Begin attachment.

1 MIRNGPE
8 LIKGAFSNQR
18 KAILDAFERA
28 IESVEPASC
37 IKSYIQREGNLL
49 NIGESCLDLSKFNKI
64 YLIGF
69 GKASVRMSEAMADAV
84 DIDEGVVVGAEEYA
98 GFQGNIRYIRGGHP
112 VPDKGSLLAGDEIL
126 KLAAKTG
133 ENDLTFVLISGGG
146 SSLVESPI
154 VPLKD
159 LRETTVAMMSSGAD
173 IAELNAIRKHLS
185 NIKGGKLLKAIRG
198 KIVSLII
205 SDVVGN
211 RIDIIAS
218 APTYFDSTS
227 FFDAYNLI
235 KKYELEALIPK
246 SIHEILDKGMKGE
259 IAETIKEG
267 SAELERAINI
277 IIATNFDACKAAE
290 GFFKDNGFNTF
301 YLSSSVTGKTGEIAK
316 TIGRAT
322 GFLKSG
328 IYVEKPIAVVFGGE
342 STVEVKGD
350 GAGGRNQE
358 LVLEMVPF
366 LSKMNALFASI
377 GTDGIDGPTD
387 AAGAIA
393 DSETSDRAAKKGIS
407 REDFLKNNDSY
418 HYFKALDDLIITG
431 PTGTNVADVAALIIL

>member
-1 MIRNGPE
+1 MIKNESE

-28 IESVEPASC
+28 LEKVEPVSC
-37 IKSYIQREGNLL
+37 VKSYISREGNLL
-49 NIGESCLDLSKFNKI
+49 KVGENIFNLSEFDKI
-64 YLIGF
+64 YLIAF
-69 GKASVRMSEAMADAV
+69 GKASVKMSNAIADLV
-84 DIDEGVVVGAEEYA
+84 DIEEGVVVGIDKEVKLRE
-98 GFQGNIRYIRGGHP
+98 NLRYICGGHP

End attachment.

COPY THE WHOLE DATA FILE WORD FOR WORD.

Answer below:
1 MIRNGPE
8 LIKGAFSNQR
18 KAILDAFERA
28 IESVEPASC
37 IKSYIQREGNLL
49 NIGESCLDLSKFNKI
64 YLIGF
69 GKASVRMSEAMADAV
84 DIDEGVVVGAEEYA
98 GFQGNIRYIRGGHP
112 VPDKGSLLAGDEIL
126 KLAAKTG
133 ENDLTFVLISGGG
146 SSLVESPI
154 VPLKD
159 LRETTVAMMSSGAD
173 IAELNAIRKHLS
185 NIKGGKLLKAIRG
198 KIVSLII
205 SDVVGN
211 RIDIIAS
218 APTYFDSTS
227 FFDAYNLI
235 KKYELEALIPK
246 SIHEILDKGMKGE
259 IAETIKEG
267 SAELERAINI
277 IIATNFDACKAAE
290 GFFKDNGFNTF
301 YLSSSVTGKTGEIAK
316 TIGRAT
322 GFLKSG
328 IYVEKPIAVVFGGE
342 STVEVKGD
350 GAGGRNQE
358 LVLEMVPF
366 LSKMNALFASI
377 GTDGIDGPTD
387 AAGAIA
393 DSETSDRAAKKGIS
407 REDFLKNNDSY
418 HYFKALDDLIITG
431 PTGTNVADVAALIIL

>member
-1 MIRNGPE
+1 MIKNESE

-28 IESVEPASC
+28 LEKVEPVSC
-37 IKSYIQREGNLL
+37 VKSYISREGNLL
-49 NIGESCLDLSKFNKI
+49 KVGENIFNLSEFDKI
-64 YLIGF
+64 YLIAF
-69 GKASVRMSEAMADAV
+69 GKASVKMSNAIADLV
-84 DIDEGVVVGAEEYA
+84 DIEEGVVVGIDKEVKLRE
-98 GFQGNIRYIRGGHP
+98 NLRYICGGHP